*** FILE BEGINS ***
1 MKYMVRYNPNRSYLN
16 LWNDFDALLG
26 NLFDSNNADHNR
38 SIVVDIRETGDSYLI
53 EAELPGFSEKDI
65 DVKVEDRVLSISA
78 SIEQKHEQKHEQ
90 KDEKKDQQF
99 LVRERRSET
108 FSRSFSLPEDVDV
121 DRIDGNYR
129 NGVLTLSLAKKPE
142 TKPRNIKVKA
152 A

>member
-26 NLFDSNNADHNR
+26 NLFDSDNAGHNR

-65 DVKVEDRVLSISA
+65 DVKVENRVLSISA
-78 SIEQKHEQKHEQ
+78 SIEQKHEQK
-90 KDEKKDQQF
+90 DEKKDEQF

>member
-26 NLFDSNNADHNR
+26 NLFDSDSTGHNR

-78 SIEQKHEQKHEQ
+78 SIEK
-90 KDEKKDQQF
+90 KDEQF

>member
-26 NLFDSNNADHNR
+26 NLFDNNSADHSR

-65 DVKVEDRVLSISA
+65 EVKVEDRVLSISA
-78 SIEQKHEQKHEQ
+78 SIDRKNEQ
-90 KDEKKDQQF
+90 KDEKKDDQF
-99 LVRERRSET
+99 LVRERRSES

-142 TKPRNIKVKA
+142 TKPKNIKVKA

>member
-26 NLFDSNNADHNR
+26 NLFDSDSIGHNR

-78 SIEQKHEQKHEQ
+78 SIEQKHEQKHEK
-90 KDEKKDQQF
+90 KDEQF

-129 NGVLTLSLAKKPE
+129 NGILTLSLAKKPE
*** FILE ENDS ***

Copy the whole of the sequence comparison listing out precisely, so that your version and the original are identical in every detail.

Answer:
1 MKYMVRYNPNRSYLN
16 LWNDFDALLG
26 NLFDSNNADHNR
38 SIVVDIRETGDSYLI
53 EAELPGFSEKDI
65 DVKVEDRVLSISA
78 SIEQKHEQKHEQ
90 KDEKKDQQF
99 LVRERRSET
108 FSRSFSLPEDVDV
121 DRIDGNYR
129 NGVLTLSLAKKPE
142 TKPRNIKVKA
152 A

>member
-26 NLFDSNNADHNR
+26 NLFDSDNAGHNR

-65 DVKVEDRVLSISA
+65 DVKVENRVLSISA
-78 SIEQKHEQKHEQ
+78 SIEQKHEQK
-90 KDEKKDQQF
+90 DEKKDEQF

>member
-26 NLFDSNNADHNR
+26 NLFDSDSTGHNR

-78 SIEQKHEQKHEQ
+78 SIEK
-90 KDEKKDQQF
+90 KDEQF

>member
-26 NLFDSNNADHNR
+26 NLFDNNSADHSR

-65 DVKVEDRVLSISA
+65 EVKVEDRVLSISA
-78 SIEQKHEQKHEQ
+78 SIDRKNEQ
-90 KDEKKDQQF
+90 KDEKKDDQF
-99 LVRERRSET
+99 LVRERRSES

-142 TKPRNIKVKA
+142 TKPKNIKVKA

>member
-26 NLFDSNNADHNR
+26 NLFDSDSIGHNR

-78 SIEQKHEQKHEQ
+78 SIEQKHEQKHEK
-90 KDEKKDQQF
+90 KDEQF

-129 NGVLTLSLAKKPE
+129 NGILTLSLAKKPE